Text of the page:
Let’s say you have a kitchen fire, or someone breaks into your home and raids the jewelry box. Unexpected events like these can leave you without a roof over your head or with a huge financial loss.
This is where your homeowners policy kicks in.
After an event, contact your insurance company and make a claim. You may have to fill out forms or provide documentation like a copy of a police report if there was a break-in.
Once you file a claim, your insurance company will assign a claims adjuster to your case. The claims adjuster assesses the damage and determines the amount of payment you’re eligible for.
That sounds pretty simple—but there are a lot of factors that impact how smoothly that process goes. And your payment can vary greatly depending on the type of policy you have, the amount of coverage, and the kind of event that occurred.
You don’t want to wait until something happens to find out your homeowners policy isn’t going to save the day.
Because your homeowners policy is a type of insurance, it’s complicated. Even the way the industry describes policies can be confusing.
Common types of homeowners insurance policies
1. HO-1: Basic Form—This form lives up to its name; it’s basic. HO-1 policies cover only the structure of your home. There’s no protection for your personal belongings and no personal liability coverage.
2. HO-2: Broad Form—An HO-2 policy expands on the coverage offered by the basic form. In addition to the structure of your home, specific systems like the HVAC may also be covered.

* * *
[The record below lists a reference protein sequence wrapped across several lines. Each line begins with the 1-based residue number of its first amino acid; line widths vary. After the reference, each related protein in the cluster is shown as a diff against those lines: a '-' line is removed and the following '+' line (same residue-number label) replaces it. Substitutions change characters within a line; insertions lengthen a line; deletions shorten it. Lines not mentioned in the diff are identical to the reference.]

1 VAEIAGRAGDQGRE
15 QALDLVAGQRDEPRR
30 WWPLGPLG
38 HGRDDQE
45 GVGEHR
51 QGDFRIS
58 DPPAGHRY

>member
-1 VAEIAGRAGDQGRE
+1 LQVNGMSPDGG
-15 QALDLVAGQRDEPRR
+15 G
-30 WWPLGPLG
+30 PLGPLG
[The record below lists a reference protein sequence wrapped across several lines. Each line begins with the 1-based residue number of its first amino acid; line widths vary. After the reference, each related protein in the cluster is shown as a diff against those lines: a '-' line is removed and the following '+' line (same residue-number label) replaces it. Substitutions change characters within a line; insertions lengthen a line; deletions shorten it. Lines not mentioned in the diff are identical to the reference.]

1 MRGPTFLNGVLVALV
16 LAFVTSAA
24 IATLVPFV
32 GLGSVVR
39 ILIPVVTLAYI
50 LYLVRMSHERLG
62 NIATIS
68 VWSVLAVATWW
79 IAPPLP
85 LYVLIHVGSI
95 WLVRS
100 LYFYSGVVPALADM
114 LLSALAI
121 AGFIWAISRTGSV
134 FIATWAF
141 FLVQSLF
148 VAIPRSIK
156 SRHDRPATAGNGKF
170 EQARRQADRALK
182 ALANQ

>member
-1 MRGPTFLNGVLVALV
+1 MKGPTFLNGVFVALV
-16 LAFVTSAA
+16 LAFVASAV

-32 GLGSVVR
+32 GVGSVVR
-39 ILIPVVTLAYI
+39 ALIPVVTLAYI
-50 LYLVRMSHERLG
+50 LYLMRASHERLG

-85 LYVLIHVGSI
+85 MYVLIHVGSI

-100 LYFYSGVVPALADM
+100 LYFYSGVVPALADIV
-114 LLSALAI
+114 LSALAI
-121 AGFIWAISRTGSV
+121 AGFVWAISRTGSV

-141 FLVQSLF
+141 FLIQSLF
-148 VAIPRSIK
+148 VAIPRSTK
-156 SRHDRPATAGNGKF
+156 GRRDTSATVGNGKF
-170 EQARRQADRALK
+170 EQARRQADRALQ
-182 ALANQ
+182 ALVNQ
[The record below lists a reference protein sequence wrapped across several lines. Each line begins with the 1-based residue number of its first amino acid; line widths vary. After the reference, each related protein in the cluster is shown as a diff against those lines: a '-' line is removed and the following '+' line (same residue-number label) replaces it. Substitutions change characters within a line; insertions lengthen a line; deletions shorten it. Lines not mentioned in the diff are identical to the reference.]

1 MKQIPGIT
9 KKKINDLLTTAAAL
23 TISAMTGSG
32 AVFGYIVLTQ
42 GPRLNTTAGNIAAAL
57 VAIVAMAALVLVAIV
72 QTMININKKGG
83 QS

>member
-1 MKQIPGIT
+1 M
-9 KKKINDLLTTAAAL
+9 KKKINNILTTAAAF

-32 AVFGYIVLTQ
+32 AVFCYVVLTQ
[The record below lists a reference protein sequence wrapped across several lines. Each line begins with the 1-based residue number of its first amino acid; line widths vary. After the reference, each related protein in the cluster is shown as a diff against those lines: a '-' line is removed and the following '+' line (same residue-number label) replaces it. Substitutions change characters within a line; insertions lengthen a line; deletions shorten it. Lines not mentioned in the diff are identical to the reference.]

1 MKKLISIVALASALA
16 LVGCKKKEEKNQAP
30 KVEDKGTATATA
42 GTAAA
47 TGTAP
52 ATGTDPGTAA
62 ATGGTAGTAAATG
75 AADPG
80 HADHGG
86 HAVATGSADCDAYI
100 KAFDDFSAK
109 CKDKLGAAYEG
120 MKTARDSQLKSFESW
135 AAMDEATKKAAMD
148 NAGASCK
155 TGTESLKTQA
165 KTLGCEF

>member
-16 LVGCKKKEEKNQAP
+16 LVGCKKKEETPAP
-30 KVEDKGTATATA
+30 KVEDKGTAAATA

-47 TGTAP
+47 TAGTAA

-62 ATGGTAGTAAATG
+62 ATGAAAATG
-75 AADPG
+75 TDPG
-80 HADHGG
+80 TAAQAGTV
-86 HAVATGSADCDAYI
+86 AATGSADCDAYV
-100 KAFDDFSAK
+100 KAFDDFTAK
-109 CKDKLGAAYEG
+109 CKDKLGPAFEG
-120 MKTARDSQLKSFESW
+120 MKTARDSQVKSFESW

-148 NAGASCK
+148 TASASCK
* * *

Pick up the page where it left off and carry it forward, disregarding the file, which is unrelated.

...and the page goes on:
Plus, you also get coverage for personal belongings, and sometimes it includes liability insurance as well. But this is a “named peril” policy, which means it will only cover damage from events outlined explicitly in the policy.
3. HO-3: Special Form—This is the most common type of policy because it offers the broadest coverage for your house and personal belongings. Plus, you get personal liability coverage if someone is injured on your property.
It also covers attached structures, like a garage or the back deck. Best of all, coverage isn’t limited to named perils—unless something is listed as an exclusion, it should be covered.
4. HO-5: Comprehensive Form—If you want the most coverage available, this is the homeowners policy to choose. It’s considered an “open-peril” policy, which means it will cover almost anything that could happen to your house or personal property.
An HO-5 policy gives you more personal liability coverage, too. But certain things, like damage from an earthquake or flood, are still usually excluded.
Special types of homeowners insurance policies
Outside of those four basic homeowners policies, some forms deliver specialized coverage.
- HO-4: Tenant’s Form—Protection for your personal belongings if you’re a renter. More often referred to as renters insurance, it also provides liability coverage.
- HO-6: Condo Form—This insurance covers personal belongings and personal liability for condo owners. It’s supplemental to the policy held by your HOA, and will usually cover your interior walls, floors, and ceilings.
- HO-7: Mobile Home Form—Designed for manufactured homes, this policy usually covers the same things as an HO-3 policy.
- HO-8: Older Home Form—If you have an older home, where replacement costs potentially exceed current market value, this policy extends extra protection. It covers damage and repairs that require materials (like plaster for walls) that are no longer commonly used.